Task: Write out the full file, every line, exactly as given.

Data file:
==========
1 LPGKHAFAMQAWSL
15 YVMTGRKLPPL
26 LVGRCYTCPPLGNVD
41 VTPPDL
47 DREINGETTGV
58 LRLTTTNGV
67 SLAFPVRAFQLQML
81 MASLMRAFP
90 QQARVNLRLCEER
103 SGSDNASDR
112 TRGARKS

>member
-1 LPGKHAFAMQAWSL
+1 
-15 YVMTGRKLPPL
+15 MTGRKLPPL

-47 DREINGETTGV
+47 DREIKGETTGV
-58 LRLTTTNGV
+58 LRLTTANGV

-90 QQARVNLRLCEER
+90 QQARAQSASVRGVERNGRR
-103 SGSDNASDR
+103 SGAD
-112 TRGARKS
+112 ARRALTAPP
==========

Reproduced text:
1 LPGKHAFAMQAWSL
15 YVMTGRKLPPL
26 LVGRCYTCPPLGNVD
41 VTPPDL
47 DREINGETTGV
58 LRLTTTNGV
67 SLAFPVRAFQLQML
81 MASLMRAFP
90 QQARVNLRLCEER
103 SGSDNASDR
112 TRGARKS

>member
-1 LPGKHAFAMQAWSL
+1 
-15 YVMTGRKLPPL
+15 MTGRKLPPL

-47 DREINGETTGV
+47 DREIKGETTGV
-58 LRLTTTNGV
+58 LRLTTANGV

-90 QQARVNLRLCEER
+90 QQARAQSASVRGVERNGRR
-103 SGSDNASDR
+103 SGAD
-112 TRGARKS
+112 ARRALTAPP